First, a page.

Tokyo 2020 unveils new shortlist of four Olympic Games emblem designs
The results of a public competition to find a new logo for the forthcoming Tokyo 2020 Olympic Games has produced four candidates, a little over six months after its previous identity was ditched amid allegations of plagiarism.
Following the announcement to drop the original identity designed by Japan’s Kenjiro Sano, which came just weeks after the logo was unveiled in July last year, the organisers of Tokyo 2020 launched an international public competition to find a replacement.
The shortlist is now up on the tokyo2020.jp website and shows four pairs of identities for the Olympic and Paralympic Games. The organisers are asking for feedback on the work that “will serve as a valuable frame of reference for the Tokyo 2020 Emblems Selection Committee when making their final decision”.
The fallout from the drama of the last year is evident in the text accompanying the shortlisted work: “We have implemented a series of format and design checks on all entries, and have received the cooperation of design experts during the design checks,” say the organisers. “We have also undertaken both domestic and international trademark verification procedures.”
The Tokyo 2020 organisers received 14,599 entries and add that they required “written pledges from each of the designers of the shortlisted designs specifying that they are the original creators.” The designers have also apparently submitted documents “demonstrating the design production process used for their creations. All members of the Tokyo 2020 Emblems Selection Committee are fully confident that the designs are absolutely original, and that the four shortlisted designs are the most outstanding among all entries received.”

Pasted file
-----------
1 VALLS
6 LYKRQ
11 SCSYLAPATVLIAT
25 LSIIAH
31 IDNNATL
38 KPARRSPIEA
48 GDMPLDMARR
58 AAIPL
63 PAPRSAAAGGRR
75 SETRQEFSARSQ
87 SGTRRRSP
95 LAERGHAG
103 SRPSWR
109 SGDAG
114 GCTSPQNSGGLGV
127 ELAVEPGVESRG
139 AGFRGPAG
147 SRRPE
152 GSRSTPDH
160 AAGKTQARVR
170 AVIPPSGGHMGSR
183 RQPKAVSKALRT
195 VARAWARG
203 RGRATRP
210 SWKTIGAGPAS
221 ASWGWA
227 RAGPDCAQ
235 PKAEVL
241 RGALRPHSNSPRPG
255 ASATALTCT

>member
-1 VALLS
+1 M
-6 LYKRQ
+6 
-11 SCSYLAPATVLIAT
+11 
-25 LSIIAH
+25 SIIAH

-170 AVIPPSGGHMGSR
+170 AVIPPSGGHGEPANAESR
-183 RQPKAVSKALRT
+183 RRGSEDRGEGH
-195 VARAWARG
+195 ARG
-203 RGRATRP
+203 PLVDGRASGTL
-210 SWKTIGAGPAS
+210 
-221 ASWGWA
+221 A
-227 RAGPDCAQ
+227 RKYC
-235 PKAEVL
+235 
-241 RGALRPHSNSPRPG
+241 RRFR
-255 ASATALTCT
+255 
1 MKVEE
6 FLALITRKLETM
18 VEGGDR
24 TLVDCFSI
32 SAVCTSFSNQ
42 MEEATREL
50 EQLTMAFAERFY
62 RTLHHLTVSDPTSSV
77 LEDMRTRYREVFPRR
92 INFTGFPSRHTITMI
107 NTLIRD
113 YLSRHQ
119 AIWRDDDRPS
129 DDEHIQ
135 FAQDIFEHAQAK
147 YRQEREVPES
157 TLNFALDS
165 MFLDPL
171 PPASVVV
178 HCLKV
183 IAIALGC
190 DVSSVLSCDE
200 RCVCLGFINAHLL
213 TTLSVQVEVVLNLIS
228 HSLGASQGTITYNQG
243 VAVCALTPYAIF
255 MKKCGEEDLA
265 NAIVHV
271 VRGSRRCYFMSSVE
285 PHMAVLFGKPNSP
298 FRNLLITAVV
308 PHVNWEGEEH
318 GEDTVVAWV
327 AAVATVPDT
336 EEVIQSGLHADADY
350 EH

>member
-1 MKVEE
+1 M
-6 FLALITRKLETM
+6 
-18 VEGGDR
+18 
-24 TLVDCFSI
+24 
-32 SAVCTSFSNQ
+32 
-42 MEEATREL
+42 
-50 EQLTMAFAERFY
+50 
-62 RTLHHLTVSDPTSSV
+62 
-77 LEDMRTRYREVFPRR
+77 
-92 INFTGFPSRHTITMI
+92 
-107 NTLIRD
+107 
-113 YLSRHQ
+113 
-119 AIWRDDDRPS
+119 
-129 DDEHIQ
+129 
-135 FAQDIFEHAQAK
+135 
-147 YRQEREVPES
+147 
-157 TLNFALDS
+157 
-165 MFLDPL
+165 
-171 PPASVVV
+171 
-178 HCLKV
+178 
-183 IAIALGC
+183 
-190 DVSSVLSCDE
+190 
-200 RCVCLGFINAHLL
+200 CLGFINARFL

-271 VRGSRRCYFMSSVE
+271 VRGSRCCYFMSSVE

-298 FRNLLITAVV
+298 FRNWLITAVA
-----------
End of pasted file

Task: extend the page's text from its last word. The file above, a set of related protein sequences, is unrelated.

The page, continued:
The shortlisted work, with comments from Tokyo 2020, is below:
We’re emotional beings. Every decision we make has an emotional undertone, whether you know it or not. But how would you measure it? In the first of a series of essays by leaders in the field of wearable tech, Gawain Morrison, CEO and co-founder of Sensum, looks at how the world of wearable technologies can help us understand our emotional responses
Now in its second year, the AXA PPP Health Tech & You Awards is a joint initiative led by AXA PPP healthcare with think tank 2020health and the Design Museum. It aims to recognise innovation in the field of new technology for healthcare and to spark debate around the future use of technology in the field. We’ve selected some of the finalists that have been shortlisted this year to demonstrate the range of the outstanding, diverse and forward thinking innovators and developers of health tech today.
From paperwork used by arms dealers to an iris-scanning banking app, designers Julian Nix and Sarah Bradley had their work cut out in helping to realise the world of The Night Manager, the BBC’s recent six-part adaptation of John le Carré’s novel. In a video interview, they talk about the various props they made for this fantastic series.